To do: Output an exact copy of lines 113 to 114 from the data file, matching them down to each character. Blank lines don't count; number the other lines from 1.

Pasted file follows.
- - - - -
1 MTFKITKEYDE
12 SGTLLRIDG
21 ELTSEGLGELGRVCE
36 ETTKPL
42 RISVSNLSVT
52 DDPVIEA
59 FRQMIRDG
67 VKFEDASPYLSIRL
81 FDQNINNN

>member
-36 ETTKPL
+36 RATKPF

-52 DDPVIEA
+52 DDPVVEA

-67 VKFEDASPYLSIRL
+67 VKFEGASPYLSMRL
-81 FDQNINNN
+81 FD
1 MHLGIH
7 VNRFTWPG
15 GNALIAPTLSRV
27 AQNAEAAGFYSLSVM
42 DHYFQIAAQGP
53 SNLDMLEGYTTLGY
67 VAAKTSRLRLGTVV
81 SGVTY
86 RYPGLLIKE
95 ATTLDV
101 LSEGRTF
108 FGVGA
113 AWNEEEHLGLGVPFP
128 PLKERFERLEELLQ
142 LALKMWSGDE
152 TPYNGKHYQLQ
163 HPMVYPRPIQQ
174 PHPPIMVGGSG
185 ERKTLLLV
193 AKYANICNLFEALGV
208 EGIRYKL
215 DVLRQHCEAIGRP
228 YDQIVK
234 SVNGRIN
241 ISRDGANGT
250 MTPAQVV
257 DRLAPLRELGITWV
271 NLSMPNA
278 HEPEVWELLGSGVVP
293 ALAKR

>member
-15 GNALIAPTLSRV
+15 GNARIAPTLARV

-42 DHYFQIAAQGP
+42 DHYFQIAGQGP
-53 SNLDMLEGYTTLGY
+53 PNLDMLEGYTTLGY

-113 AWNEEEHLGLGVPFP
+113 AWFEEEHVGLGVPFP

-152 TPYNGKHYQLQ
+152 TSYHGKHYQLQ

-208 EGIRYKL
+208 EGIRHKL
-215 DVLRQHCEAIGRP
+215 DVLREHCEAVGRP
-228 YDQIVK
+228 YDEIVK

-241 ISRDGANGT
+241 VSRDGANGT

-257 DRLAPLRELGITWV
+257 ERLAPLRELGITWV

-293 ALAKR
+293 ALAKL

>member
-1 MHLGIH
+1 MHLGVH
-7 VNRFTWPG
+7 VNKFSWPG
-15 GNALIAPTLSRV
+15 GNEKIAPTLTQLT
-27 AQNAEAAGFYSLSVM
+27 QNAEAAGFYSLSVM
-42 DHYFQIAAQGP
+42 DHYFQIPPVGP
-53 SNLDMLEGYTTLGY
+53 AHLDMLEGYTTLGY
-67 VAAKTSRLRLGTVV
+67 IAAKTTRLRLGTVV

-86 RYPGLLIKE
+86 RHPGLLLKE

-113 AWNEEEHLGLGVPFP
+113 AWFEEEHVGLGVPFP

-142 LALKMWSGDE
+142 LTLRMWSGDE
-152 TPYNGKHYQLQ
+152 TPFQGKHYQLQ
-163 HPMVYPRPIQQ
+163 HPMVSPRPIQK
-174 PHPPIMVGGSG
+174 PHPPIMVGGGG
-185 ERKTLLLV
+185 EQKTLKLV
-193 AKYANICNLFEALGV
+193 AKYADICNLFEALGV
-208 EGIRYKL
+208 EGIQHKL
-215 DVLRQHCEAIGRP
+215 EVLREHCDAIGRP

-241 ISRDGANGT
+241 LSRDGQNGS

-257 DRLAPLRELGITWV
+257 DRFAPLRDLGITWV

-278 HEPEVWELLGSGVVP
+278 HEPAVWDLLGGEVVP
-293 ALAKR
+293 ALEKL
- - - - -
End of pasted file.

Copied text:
-293 ALAKR
+293 ALEKL